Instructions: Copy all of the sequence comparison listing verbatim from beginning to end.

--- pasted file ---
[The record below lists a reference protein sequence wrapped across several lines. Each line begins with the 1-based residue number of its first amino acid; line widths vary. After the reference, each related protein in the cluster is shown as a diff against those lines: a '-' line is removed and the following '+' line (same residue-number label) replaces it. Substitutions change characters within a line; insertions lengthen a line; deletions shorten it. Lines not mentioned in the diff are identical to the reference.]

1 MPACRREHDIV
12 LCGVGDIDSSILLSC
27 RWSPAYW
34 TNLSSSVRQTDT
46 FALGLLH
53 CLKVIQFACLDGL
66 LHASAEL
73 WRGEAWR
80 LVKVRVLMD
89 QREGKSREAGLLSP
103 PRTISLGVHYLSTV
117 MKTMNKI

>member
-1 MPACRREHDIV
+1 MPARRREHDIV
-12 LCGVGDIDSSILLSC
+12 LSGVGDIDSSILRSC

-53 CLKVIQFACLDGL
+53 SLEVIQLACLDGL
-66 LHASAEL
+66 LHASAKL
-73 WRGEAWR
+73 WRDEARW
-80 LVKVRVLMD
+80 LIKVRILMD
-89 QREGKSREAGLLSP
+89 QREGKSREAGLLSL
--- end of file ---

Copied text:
[The record below lists a reference protein sequence wrapped across several lines. Each line begins with the 1-based residue number of its first amino acid; line widths vary. After the reference, each related protein in the cluster is shown as a diff against those lines: a '-' line is removed and the following '+' line (same residue-number label) replaces it. Substitutions change characters within a line; insertions lengthen a line; deletions shorten it. Lines not mentioned in the diff are identical to the reference.]

1 MPACRREHDIV
12 LCGVGDIDSSILLSC
27 RWSPAYW
34 TNLSSSVRQTDT
46 FALGLLH
53 CLKVIQFACLDGL
66 LHASAEL
73 WRGEAWR
80 LVKVRVLMD
89 QREGKSREAGLLSP
103 PRTISLGVHYLSTV
117 MKTMNKI

>member
-1 MPACRREHDIV
+1 MPARRREHDIV
-12 LCGVGDIDSSILLSC
+12 LSGVGDIDSSILRSC

-53 CLKVIQFACLDGL
+53 SLEVIQLACLDGL
-66 LHASAEL
+66 LHASAKL
-73 WRGEAWR
+73 WRDEARW
-80 LVKVRVLMD
+80 LIKVRILMD
-89 QREGKSREAGLLSP
+89 QREGKSREAGLLSL